Historic act smooths the way for the world’s first underground train system
In the first half of the 19th century, London’s population swelled, as did the hordes of commuters piling into the capital’s outlying rail terminals.
The city had quickly become both the world’s richest and most congested, its roads backed-up with hundreds of thousands of people and horses, not to mention waste and fumes. Travelling in and out of the capital was slow, unpleasant and downright unhealthy.
The vision that broke the cycle
It took the vision of one man to break the cycle. Charles Pearson, a solicitor for the City of London, committed himself to clearing the streets and restoring the pre-industrial city of his youth. His bold vision was to ease congestion above ground by building a railway network beneath it.
But, while most people agreed with his thinking, a decision was delayed by protracted discussions over how best to achieve, and pay for, such a massive engineering feat.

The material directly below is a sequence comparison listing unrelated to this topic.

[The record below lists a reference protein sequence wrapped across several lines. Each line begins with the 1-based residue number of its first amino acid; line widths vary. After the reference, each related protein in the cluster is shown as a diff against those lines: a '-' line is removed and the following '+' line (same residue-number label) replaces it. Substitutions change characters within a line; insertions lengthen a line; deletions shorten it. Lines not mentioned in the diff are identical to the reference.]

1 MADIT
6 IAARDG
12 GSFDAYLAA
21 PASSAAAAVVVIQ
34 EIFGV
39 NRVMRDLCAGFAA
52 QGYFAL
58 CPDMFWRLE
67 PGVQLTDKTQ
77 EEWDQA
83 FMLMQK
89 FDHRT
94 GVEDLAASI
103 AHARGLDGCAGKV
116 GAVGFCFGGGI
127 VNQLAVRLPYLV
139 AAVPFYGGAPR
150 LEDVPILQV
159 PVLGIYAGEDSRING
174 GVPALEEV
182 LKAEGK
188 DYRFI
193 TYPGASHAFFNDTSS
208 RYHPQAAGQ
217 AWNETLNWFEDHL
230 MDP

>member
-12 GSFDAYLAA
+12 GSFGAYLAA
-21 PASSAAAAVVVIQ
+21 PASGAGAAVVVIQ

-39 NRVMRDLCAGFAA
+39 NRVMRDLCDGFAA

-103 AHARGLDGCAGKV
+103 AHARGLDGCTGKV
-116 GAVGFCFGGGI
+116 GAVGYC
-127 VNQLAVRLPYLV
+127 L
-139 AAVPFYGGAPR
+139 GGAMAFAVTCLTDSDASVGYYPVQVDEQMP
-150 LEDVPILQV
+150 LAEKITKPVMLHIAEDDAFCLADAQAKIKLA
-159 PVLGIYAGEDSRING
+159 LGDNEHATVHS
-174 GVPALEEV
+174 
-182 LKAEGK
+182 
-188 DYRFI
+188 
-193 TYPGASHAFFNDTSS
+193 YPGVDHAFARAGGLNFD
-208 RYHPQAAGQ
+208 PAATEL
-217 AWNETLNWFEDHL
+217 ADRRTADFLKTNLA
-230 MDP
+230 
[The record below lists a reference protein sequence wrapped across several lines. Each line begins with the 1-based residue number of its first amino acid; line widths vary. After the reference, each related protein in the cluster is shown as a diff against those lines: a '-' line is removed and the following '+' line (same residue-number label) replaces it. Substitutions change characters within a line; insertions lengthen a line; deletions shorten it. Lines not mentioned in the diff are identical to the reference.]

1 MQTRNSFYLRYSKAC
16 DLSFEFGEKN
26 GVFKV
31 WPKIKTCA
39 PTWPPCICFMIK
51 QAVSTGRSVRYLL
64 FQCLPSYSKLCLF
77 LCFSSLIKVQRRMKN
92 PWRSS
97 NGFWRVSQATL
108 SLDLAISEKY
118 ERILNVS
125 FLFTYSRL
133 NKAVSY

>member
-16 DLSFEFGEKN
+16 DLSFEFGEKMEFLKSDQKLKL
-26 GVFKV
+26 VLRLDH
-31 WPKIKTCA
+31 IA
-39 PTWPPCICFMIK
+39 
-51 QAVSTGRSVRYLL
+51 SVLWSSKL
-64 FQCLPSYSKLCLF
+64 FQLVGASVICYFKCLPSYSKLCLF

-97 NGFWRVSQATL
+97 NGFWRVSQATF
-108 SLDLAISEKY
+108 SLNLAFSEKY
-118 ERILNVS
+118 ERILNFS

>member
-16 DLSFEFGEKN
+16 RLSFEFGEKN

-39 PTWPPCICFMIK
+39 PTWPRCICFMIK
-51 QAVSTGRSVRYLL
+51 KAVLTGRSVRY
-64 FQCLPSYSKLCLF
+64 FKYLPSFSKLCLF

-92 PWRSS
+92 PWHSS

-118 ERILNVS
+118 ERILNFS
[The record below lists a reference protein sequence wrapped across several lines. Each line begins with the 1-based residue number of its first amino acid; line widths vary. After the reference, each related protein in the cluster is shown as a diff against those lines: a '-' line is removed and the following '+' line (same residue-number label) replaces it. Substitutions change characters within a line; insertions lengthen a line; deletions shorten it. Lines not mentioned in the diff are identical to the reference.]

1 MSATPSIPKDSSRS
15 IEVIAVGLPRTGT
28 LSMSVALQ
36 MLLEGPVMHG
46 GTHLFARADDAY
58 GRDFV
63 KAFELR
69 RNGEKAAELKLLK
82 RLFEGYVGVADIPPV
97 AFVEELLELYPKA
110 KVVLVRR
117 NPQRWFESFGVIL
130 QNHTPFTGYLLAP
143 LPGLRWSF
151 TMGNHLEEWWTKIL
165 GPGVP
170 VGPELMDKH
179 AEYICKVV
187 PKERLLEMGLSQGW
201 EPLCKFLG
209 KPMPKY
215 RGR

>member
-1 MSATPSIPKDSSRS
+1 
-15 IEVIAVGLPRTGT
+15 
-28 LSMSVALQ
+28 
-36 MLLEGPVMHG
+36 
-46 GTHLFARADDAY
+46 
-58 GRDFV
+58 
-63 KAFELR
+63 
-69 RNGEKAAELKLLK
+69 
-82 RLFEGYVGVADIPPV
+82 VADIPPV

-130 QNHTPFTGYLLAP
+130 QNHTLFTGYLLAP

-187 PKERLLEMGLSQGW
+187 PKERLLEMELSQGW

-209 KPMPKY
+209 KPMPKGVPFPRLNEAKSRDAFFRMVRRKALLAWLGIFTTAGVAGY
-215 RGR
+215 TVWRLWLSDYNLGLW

The crucial agreement behind the first underground railway
Pearson was instrumental in securing Royal Assent to the North Metropolitan Railway Act on 7th August 1854. This crucial agreement approved the construction of an underground railway between Paddington and Farringdon Street via King's Cross.
Construction finally began four years later, by which time Pearson had persuaded the City of London Corporation to fund it. It took less than 3 years to excavate through the slums of Victorian London, with the Metropolitan Railway finally opening to the public in 1863.
The development of the modern-day London underground
The world’s first underground railway was a roaring success, carrying 9.5 million passengers in its first 12 months. This kick-started the development of the modern-day London underground, setting a standard which urban planners around the world would go on to replicate.